“A masterpiece. . . . Not a word is wasted in this larger-than-life saga. . . . Verghese expertly weaves the threads of numerous story lines into one cohesive opus. The writing is graceful, the characters compassionate and the story full of nuggets of wisdom.”
—San Francisco Chronicle
“Lush and exotic. . . . The kind [of novel] Richard Russo or Cormac McCarthy might write. . . . Shows how history and landscape and accidents of birth conspire to create the story of a single life. . . . Verghese creates this story so lovingly that it is actually possible to live within it for the brief time one spends with this book. You may never leave the chair.”
—Los Angeles Times
“Vivid. . . . Cutting for Stone shines.”
—The Washington Post Book World
“Absorbing, exhilarating. . . . If you’re hungry for an epic . . . open the covers of Cutting for Stone, [then] don’t expect to do much else.”
—The Seattle Times
“Wildly imaginative. . . . Verghese has the rare gift of showing his characters in different lights as the story evolves, from tragedy to comedy to melodrama, with an ending that is part Dickens, part Grey’s Anatomy. The novel works as a family saga, but it is also something more, a lovely ode to the medical profession.”
“Engrossing. . . . Endearing. . . . A passionate, vivid, and informative novel.”
—The Boston Globe
“Here is an extraordinary imagination, artfully shaped and forcefully developed, wholly given in service to a human story that is deeply moving, utterly gripping, and, indeed, unforgettable. . . . As noble and dramatic as that ancient practice—medicine—that lies at the heart of this magnificent novel.”
—John Burnham Schwartz
“Grand enough for the movies. . . . Fascinating.”
—Dallas Morning News
“Stupendous. . . . An epic romance, surgery meets history. Beautiful and deeply affecting.”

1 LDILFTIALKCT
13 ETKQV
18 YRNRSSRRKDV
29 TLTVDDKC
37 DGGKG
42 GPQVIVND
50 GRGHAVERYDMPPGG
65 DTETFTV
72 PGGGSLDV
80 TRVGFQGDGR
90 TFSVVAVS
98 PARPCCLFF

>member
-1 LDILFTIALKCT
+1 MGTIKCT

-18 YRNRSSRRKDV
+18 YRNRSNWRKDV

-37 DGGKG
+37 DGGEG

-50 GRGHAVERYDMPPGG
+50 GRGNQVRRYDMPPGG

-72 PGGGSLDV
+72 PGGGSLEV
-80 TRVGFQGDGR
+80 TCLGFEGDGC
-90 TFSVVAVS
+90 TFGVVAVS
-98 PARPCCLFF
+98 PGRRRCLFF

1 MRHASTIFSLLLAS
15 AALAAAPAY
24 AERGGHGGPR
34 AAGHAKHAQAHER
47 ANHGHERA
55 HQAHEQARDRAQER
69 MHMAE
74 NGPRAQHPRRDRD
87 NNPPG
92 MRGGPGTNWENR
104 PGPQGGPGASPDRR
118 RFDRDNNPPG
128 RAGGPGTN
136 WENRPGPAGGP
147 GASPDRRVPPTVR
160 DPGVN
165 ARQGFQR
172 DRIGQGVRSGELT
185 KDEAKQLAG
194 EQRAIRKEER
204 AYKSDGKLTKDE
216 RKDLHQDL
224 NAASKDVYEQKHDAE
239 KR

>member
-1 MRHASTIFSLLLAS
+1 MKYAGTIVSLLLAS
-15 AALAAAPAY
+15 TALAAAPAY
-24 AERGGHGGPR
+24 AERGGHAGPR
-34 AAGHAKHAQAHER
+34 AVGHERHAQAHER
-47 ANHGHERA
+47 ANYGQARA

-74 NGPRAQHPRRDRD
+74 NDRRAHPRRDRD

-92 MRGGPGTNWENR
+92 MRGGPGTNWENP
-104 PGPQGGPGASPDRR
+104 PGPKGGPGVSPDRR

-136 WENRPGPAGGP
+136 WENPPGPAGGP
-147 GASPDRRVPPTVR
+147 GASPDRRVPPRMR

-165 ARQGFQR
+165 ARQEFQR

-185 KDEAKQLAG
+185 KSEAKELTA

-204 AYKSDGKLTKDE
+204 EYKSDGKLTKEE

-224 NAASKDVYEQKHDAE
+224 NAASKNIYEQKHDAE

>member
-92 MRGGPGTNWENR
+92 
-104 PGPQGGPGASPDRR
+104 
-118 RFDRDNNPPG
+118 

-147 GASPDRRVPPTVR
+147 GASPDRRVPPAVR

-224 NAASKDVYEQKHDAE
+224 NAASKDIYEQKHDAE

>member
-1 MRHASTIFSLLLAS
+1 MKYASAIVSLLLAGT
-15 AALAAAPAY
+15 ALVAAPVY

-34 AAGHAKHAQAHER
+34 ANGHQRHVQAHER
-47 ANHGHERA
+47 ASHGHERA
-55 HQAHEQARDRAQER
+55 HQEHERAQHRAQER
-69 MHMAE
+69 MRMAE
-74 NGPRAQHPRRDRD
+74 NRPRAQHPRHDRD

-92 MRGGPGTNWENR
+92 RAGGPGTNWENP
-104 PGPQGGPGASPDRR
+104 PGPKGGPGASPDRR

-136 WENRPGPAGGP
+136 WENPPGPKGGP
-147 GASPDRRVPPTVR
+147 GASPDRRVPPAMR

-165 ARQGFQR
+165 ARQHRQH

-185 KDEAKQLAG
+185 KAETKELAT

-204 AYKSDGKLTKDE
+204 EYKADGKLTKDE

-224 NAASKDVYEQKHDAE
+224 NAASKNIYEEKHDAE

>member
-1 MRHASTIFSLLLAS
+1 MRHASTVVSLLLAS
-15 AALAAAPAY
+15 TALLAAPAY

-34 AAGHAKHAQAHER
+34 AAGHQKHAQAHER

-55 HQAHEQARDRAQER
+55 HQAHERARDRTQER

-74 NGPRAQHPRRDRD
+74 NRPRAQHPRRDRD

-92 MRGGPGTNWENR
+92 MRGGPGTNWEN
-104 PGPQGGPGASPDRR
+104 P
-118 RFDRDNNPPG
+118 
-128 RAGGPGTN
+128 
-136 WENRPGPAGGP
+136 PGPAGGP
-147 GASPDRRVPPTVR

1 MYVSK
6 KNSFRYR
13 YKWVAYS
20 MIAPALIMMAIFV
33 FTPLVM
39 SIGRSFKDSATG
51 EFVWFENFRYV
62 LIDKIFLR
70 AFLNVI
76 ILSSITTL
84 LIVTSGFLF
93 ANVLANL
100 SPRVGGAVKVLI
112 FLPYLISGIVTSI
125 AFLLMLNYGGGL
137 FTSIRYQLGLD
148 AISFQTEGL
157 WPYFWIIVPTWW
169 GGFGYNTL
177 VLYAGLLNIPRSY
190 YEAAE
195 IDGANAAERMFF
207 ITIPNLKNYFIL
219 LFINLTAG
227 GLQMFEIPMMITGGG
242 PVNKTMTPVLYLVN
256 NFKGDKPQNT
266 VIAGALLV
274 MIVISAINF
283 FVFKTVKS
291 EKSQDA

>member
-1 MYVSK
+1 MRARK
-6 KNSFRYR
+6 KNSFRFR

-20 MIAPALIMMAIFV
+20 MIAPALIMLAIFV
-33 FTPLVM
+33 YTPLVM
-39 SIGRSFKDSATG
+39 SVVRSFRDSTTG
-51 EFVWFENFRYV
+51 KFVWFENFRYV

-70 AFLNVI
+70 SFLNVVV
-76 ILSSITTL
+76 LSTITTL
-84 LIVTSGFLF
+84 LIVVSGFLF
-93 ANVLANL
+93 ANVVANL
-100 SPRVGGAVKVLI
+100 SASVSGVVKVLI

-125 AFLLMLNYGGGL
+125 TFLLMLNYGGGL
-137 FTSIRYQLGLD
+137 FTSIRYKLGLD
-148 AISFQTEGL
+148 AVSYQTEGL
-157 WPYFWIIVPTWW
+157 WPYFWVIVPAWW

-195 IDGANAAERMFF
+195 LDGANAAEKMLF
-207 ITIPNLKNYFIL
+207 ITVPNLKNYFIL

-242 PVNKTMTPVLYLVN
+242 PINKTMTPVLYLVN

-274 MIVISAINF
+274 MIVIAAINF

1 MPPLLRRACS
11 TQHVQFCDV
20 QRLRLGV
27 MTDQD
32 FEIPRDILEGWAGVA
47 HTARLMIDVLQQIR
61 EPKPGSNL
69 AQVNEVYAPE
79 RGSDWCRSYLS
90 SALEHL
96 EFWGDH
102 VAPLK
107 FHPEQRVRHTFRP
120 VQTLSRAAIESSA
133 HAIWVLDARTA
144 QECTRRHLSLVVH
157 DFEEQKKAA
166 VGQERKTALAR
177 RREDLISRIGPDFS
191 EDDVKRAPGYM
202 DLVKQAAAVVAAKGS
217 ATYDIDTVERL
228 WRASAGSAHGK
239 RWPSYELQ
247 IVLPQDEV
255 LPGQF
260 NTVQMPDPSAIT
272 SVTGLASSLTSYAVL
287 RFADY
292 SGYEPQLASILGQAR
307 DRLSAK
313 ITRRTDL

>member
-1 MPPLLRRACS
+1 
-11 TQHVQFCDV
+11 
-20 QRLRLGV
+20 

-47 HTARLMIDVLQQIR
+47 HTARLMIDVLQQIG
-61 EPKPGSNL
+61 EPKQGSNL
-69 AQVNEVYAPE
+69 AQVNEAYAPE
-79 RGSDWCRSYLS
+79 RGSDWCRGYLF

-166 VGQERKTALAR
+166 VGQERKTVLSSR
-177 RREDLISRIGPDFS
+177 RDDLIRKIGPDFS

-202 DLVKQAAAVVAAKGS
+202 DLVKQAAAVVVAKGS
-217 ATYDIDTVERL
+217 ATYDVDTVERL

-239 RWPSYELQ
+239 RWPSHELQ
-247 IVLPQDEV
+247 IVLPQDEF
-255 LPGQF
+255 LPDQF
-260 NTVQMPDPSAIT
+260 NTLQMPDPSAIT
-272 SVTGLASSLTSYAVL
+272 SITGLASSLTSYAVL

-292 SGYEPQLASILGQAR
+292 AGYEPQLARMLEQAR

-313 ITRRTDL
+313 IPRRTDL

—Simon Schama, Financial Times
“Verghese plays straight to the heart in his first novel, which will keep you in its thrall.”
“A marvel of a first novel. Verghese’s generosity of spirit is beautifully embodied in this gripping family saga that brings mid-century Ethiopia to vivid life. The practice of medicine is like a spiritual calling in this book, and the unforgettable people at its center bring passion and nobility—not to mention humor and humility—to the ancient art, while living an unforgettable story of love and betrayal and forgiveness. It’s wonderful.”
“Like Chekhov, Verghese is a doctor and is as authoritative about the workings of the human heart as he is of the human body. . . . If comparisons with another writer have to be made, its blend of intensely realized detail, adventure, myth, wit, drama and poetry reminded me of Shakespeare.”
—Richard Eyre, The Sunday Telegraph (UK)
“Compelling. . . . Readers will put this novel down at book’s end knowing that it will stick with them for a long time to come.”
—St. Louis Post-Dispatch
“The novel is full of compassion and wise vision. . . . I feel I changed forever after reading this book, as if an entire universe had been illuminated for me. It’s an astonishing accomplishment to make such a foreign world familiar to a reader by the book’s end.”
—Sandra Cisneros, San Antonio Express-News
“Verghese’s first novel is a whopper, illuminating the magic and the tragedy of our lives, brimming with wisdom about the human condition. Such fun to read, too. . . . In Cutting for Stone, we get all we were promised and then some. . . . Like Rushdie, Verghese takes us wholly away to a foreign place, culture and history.”
“Tremendous. . . . Vivid and thrilling. . . . I feel lucky to have gotten to read it.”
“The first novel from physician Verghese displays the virtues so evident in his bestselling and much-lauded memoirs. He has a knack for well-structured scenes, a passion for medicine and a gift for communicating that passion.”
“Fantastic. . . . Written with a lyrical flair, told through a compassionate first-person point of view, and rich with medical insight and information, [Cutting for Stone] makes for a memorable read.”
“Vastly entertaining and enlightening.”
“Ambitious. . . . Sprawling. . . . A synthesis of the everyday and the extraordinary [written] in a style that could be called ecstatic realism.”
“[An] astonishing, breath-taking and heartrending human epic. . . . A perfectly pitched, endlessly rewarding symphony of a debut novel. If you have time to read only one novel this year, make it this one.”
“Verghese’s achievement is to make the reader feel there really is something at stake—birth, love, death, war, loyalty. . . . You conserve pages because you don’t want [the book] to end.”
—The Guardian (UK)
“Richly entertaining. . . . A narrative that ranges as skillfully through the emotional register as it does across time and space. . . . Cutting for Stone honors the extraordinary, complex work of surgeons and physicians, but it also allows us to see them as ordinary men and women.”